For some time now, I’ve been wanting to write about red-green color blindness, a dramatic perceptual difference with an interesting genetic and evolutionary story. This first post will mostly be an introduction to the topic. If you are color blind: I always feel guilty when I speak of this as a deficiency, or when I emphasize how profound the differences seem to the rest of us. I hope it doesn’t bother you. I always wish I could pee standing up so… there.
Daylight vision in humans is mediated by the opsin proteins, which transmit signals that activate nerves when they are hit with light. Humans have three different opsins with different sensitivities to the colors of the spectrum — it is the different color sensitivities that allow us to see color. You can call these the “blue”, “green” and “red” opsins.
A normalized diagram of the sensitivities of opsins to different wavelengths of light.
In its severe form, red-green color blindness occurs when a man is missing the “green” or “red” opsin – these conditions are respectively known as deuteranopia (1% of all males) and protanopia (another 1% of males). They are fairly similar in effect: a total loss of ability to distinguish hues in the green to red range. There are many less severe forms of color blindness — 6% of males — but that’s a later post.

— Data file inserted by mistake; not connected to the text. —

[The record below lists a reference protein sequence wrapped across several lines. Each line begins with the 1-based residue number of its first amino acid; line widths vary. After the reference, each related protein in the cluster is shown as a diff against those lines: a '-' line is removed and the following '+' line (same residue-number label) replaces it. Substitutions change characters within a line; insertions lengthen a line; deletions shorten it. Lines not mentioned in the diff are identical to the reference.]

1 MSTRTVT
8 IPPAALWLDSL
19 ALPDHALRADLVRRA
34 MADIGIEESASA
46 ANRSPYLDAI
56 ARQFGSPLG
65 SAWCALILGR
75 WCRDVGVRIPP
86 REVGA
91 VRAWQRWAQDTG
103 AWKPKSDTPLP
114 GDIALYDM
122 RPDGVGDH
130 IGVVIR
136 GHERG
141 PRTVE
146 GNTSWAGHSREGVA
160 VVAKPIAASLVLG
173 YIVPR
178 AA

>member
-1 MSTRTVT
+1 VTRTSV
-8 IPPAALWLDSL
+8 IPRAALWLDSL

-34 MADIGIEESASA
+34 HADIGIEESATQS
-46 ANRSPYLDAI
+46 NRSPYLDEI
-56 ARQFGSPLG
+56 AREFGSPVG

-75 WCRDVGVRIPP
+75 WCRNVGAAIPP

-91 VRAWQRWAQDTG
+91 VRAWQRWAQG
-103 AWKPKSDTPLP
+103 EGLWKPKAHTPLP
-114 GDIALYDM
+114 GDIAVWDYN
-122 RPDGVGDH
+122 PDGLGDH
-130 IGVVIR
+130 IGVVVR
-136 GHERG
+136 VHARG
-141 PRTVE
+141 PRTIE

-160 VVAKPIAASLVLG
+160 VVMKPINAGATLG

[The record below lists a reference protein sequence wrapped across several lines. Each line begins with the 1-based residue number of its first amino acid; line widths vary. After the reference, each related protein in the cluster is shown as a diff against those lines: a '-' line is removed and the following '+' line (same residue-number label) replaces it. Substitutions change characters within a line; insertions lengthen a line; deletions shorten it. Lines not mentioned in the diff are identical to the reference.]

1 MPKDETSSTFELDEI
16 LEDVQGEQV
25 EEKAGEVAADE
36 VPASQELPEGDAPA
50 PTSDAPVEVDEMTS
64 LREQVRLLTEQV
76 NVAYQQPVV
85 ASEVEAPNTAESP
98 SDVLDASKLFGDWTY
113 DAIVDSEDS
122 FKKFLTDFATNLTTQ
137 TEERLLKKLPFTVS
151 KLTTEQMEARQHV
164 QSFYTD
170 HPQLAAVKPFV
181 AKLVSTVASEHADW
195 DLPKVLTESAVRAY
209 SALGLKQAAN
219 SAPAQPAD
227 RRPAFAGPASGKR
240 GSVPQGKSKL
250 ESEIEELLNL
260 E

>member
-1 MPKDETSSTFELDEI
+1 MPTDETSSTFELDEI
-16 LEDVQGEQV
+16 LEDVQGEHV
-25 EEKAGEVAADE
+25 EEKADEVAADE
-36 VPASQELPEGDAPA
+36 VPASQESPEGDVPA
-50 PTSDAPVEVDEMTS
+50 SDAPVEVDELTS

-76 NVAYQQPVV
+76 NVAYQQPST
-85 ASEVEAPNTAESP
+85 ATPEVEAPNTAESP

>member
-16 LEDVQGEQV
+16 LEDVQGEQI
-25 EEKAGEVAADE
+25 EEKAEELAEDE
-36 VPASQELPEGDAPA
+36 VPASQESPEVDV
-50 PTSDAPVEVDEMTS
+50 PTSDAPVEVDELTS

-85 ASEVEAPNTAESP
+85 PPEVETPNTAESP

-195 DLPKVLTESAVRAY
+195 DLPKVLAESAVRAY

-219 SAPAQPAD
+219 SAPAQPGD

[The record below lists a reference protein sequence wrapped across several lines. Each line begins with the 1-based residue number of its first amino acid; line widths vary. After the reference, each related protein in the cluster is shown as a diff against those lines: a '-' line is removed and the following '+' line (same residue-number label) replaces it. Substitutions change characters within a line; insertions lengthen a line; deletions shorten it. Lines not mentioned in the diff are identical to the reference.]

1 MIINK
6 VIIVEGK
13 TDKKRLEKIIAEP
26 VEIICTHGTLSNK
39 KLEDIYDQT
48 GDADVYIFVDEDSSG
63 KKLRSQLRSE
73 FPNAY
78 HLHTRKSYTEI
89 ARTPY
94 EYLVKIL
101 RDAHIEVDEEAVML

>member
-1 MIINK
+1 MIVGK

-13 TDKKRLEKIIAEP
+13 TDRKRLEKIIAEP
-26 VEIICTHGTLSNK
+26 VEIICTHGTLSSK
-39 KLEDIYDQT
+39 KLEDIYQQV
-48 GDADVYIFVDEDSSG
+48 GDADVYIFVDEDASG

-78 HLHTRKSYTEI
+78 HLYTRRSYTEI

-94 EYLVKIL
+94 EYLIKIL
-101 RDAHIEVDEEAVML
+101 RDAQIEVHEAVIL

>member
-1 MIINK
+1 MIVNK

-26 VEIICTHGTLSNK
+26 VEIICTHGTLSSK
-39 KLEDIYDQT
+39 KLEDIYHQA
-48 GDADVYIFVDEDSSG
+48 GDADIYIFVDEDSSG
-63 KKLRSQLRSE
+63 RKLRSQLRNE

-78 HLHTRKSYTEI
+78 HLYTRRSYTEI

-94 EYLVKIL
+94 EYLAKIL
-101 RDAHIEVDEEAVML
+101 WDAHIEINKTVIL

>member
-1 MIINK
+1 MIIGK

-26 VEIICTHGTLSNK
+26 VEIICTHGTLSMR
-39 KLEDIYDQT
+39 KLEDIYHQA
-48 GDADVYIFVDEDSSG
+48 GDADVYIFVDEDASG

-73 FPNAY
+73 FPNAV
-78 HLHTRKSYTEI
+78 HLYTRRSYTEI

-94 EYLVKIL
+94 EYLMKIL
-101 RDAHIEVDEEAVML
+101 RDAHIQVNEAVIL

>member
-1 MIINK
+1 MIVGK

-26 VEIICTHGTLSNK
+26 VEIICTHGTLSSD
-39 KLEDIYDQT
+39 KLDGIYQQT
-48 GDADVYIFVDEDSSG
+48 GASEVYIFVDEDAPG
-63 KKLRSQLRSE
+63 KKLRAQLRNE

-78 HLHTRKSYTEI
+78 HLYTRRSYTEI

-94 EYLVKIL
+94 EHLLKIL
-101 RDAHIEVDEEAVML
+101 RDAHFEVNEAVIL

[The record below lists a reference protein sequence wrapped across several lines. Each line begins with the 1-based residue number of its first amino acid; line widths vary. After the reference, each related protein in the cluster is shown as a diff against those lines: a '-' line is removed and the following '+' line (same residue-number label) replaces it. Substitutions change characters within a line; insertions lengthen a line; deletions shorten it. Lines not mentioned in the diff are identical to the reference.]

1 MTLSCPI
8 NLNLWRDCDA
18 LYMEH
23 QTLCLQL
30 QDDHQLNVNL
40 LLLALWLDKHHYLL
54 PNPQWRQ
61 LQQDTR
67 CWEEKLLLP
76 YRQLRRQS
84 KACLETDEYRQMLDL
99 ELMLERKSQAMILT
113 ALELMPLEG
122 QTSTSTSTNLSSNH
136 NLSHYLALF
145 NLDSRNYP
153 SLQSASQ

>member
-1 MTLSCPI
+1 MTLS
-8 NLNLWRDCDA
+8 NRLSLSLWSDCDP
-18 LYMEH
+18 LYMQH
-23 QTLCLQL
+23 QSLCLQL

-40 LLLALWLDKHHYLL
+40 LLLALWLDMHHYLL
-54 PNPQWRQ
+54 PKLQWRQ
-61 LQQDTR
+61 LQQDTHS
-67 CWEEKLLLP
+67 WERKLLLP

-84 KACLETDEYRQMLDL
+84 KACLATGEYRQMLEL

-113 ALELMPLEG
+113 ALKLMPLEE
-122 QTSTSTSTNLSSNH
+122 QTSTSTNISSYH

I say “males” because color blindness is almost always seen in men. This is because the “red” and “green” opsin genes are located on the X chromosome, which men have only one copy of. Women have two X chromosomes; even if one has inherited a deletion mutation, the other can serve as a back-up. For a woman to be color blind, both X’s would have to carry the same mutation, which is much less likely to occur. (e.g. 1% * 1% = 0.01%)
I’ll end this post by showing you what color blindness looks like. Vischeck is a service available online that simulates how images look to a color blind person. To a color blind individual the simulation and original images should look identical (or nearly so – computer monitors vary, so this cannot be perfect). If you’re curious about the algorithm, the program is based on this paper.
All colors in the red to green range — green, yellow, orange, red — are simulated here as yellow. As you can see, deuteranopia and protanopia are almost identical – the main difference is that red looks darker to the protanope (look closely at the picture of cars). Also interesting to note: the butterfly picture demonstrates how purple looks like blue to the color blind individual.
Credits: Opsin sensitivity diagram adapted from Wikipedia diagram, credit goes to User:Vanessaezekowitz and from the screenshot for Wavelength 1.3. Photos taken from flickr users Marshall Flickman, Teo, and Oneras under CC and CC-by-SA licenses.